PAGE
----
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Nonprofit Data: Something for Everyone


Although we wouldn’t presume to have the answer to Sigmund Freud’s famous question, we do applaud the approach that Cynthia Gibson and Bill Dietel take in their provocative article “What Do Donors Want?,” in a recent issue of Nonprofit Quarterly. At GuideStar, we have long known that the majority of donors give according to their hearts. They look for nonprofits that align with their own sets of values, and they look for the nonprofits themselves to prove that they are worthy of the donations. That’s what makes the nonprofit sector so interesting – there’s something for everyone.

We think it’s important that nonprofits make that emotional connection for donors. But in a crowded marketplace, with multiple nonprofits working towards the same mission and providing similar programs, we also believe it’s the high-performing nonprofits that, in fact, deserve these generation donations. And that’s a distinction that we have to make.

In fact, many donors who are solely motivated by strong personal interests─religion, education, health and friend─will probably continue to be the vast bulk of donors. But even here data can play a role: one person told me he gives to the same organizations every year, but uses GuideStar to make sure everything is still okay.

And it must be said: sometimes it is the most passionate donors who seek data. In our experience, an increasing numbers of donors who are determined to solve a problem or make a difference are the ones most likely to want to know about the results of the organizations they support. If a person’s goal is to, say, provide low income housing or end malaria, these passionate donors want to make sure the organizations to which they send their hard earned money actually know how to make a difference. During the Haiti earthquake crisis we were flooded with phone calls from people not about whether to make a contribution, but which organizations had the capabilities and experience to actually deliver. Passion often demands data.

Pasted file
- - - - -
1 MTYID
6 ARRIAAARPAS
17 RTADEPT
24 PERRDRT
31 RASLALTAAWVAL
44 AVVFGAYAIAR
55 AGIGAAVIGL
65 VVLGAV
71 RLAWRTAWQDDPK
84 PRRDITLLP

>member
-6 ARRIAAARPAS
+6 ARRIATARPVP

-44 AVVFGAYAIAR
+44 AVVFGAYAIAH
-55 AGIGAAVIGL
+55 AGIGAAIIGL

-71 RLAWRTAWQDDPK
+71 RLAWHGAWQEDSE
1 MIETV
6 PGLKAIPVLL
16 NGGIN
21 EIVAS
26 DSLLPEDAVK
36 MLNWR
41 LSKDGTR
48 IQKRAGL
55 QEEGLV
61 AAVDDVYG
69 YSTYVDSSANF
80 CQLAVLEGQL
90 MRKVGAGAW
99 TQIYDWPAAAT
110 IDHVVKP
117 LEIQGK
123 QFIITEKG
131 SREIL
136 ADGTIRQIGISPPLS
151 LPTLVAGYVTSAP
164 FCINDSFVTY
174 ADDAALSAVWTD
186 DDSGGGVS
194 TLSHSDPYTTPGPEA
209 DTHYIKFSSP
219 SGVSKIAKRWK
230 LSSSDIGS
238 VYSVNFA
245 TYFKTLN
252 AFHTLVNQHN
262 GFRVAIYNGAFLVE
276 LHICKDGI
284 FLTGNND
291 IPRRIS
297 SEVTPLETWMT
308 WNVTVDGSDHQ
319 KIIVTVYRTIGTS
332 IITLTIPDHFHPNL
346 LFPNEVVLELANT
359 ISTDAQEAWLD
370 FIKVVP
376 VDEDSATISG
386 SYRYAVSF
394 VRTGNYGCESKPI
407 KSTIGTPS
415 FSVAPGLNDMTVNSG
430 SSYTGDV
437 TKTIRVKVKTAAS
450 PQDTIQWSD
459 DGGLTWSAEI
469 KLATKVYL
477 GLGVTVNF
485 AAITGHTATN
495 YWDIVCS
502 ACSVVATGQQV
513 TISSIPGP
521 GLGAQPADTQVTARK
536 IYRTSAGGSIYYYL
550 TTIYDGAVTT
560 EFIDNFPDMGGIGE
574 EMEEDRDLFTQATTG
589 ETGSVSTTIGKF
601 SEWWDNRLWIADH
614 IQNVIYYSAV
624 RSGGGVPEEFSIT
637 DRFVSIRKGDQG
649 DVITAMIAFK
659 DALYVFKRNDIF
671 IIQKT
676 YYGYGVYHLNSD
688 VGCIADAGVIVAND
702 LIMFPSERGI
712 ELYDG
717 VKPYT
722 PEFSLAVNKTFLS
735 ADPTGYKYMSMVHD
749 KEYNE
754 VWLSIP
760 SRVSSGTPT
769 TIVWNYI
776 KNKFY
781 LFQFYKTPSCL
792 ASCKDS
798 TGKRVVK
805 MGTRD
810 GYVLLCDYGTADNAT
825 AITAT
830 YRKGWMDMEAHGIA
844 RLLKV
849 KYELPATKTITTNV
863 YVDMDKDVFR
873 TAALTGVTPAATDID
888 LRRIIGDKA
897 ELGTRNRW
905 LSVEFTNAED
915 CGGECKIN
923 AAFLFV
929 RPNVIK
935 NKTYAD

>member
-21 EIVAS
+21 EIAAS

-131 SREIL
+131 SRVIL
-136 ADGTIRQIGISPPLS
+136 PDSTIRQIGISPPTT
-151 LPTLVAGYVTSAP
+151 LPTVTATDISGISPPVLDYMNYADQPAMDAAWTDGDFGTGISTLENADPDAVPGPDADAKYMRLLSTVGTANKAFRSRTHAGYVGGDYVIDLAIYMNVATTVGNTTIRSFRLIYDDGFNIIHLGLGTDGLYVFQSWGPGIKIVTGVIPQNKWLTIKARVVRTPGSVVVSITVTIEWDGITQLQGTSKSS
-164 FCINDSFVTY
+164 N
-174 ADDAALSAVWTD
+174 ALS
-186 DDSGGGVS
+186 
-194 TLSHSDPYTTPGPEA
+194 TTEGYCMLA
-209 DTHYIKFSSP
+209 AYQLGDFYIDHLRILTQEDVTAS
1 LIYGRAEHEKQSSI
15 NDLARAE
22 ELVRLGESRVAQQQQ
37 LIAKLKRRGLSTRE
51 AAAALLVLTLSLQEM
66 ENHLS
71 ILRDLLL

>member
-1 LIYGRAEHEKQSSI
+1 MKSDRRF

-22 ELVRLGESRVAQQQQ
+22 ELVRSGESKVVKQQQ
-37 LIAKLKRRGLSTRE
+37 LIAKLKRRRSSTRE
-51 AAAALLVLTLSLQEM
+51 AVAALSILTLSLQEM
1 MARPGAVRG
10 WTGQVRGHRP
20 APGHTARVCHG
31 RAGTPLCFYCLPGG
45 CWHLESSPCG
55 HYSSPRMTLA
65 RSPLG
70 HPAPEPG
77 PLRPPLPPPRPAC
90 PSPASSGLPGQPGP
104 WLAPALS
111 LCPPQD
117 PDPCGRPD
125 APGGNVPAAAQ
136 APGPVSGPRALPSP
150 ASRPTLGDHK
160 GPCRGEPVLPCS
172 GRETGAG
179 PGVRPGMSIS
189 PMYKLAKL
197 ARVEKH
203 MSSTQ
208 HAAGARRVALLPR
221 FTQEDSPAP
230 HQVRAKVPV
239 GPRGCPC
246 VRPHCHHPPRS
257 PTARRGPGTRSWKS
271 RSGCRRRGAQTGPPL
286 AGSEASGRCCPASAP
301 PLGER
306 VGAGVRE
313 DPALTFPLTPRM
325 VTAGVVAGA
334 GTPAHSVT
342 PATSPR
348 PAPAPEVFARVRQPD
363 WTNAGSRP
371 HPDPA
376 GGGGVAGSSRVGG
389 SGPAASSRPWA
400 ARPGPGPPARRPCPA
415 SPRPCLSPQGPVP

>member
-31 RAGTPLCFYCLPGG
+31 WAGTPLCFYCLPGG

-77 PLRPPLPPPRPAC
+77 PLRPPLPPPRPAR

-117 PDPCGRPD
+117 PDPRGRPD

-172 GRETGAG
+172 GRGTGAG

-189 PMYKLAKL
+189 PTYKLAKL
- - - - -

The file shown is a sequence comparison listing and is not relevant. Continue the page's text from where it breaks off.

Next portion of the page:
Above all else, we know that we need to understand better what drives charitable giving in order to understand better how to drive that giving to high performing nonprofits. We recently partnered with Hope Consulting to conduct and market test research on this topic to better understand and inform the philanthropic sector on the behaviors, motivations, and needs of individual donors, foundations, and those who advise them. We hope to use the findings of this research to help shape our core offerings of nonprofit data and information to the world.

As President Obama recently remarked at the Millennium Development Goals Summit in New York, New York, “Guided by the evidence, we will invest in programs that work; we’ll end those that don’t. We need to be big-hearted but also hard-headed in our approach to development.” In other words, the job of providing data to donors is tough, but somebody’s got to do it.

Bob.jpgThe preceding is a guest post by Bob Ottenhoff,  Chief Executive of the Center for Disaster Philanthropy. With an entrepreneurial spirit, strong technology focus, and a quest to make an impact in the world, Bob has the ability to take an organization and lead it into strong performance, sustainability, and industry leadership.

Topics: Giving Wisely Donors Nonprofits